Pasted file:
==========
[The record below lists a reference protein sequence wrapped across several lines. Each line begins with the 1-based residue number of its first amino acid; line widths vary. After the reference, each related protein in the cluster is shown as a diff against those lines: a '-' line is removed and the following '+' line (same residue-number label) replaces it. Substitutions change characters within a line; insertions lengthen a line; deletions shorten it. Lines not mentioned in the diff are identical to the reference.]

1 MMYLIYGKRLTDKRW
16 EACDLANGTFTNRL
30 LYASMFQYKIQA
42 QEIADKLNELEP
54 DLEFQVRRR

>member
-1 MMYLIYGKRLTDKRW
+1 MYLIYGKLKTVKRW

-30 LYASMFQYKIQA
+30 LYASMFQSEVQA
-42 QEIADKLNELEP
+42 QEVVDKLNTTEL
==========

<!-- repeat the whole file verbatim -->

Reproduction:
[The record below lists a reference protein sequence wrapped across several lines. Each line begins with the 1-based residue number of its first amino acid; line widths vary. After the reference, each related protein in the cluster is shown as a diff against those lines: a '-' line is removed and the following '+' line (same residue-number label) replaces it. Substitutions change characters within a line; insertions lengthen a line; deletions shorten it. Lines not mentioned in the diff are identical to the reference.]

1 MMYLIYGKRLTDKRW
16 EACDLANGTFTNRL
30 LYASMFQYKIQA
42 QEIADKLNELEP
54 DLEFQVRRR

>member
-1 MMYLIYGKRLTDKRW
+1 MYLIYGKLKTVKRW

-30 LYASMFQYKIQA
+30 LYASMFQSEVQA
-42 QEIADKLNELEP
+42 QEVVDKLNTTEL